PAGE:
In May 2010, Bandora was arrested at Zavantem airport as he tried to enter Belgium but then released. It is unclear on what grounds Bandora was released by Belgium, where Bandora appears to have attempted to claim asylum. Bandora is reported to have children living in Belgium. The Norwegian press has reported that Bandora was said by Belgium that he had to seek asylum in Norway and not in Belgium, because of the Norwegian Schengen stamp in the Malawian passport on which he was travelling and/or because he had travelled through Norway on his way to Belgium, pursuant to the European Directive on the procedure to grant refugee status. The Rwandan prosecution spokesman is reported to have requested the Belgian authorities to extradite Bandora to Rwanda. From current press reports it appears that Belgium handled Bandora as an asylum case only and did not examine the charges as per the Interpol warrant.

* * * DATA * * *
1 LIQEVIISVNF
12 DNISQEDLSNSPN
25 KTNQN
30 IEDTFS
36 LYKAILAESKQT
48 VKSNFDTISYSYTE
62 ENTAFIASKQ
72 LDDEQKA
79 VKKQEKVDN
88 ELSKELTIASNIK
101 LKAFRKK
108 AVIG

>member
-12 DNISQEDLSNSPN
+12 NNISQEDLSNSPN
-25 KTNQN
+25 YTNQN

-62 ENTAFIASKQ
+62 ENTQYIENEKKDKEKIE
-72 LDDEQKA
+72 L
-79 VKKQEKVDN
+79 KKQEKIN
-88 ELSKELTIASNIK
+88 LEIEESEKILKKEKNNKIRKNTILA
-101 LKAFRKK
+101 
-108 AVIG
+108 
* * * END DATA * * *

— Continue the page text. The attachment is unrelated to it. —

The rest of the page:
Bandora was arrested in Norway at the airport on 9 June 2010 on suspicion of travelling under a fake passport. Reports differ as to it being Malian or Malawian, but on the facts it appears more likely that it was Malawian. Bandora is reported to have sought asylum in Norway. Bandora denies the charges and claims he was the victim of persecution in Rwanda in 1994. He was scheduled to appear in court on 10 June 2010 in the context of the Interpol warrant and a Rwandan extradition request. Norway is currently investigating his identity with Bandora on 4 weeks’ remand.

On 11 July 2011 the Oslo Tribunal accepted the request for extradition forwarded by Rwandan Authorities against Bandora. He appealed such decision, claiming that he would not benefit from a fair trial in Rwanda, and asking to be instead tried in Norway or in another European country. On 22 November 2011 the Norwegian Supreme Court dismissed Bandora’s appeal.

Bandora appealed this decision before the European Court of Human Rights. The ECHR rejected his appeal on March 2013.

On 10 March 2013, Bandora was extradited from Norway to Rwanda. He is the first genocide fugitive to be extradited to Rwanda.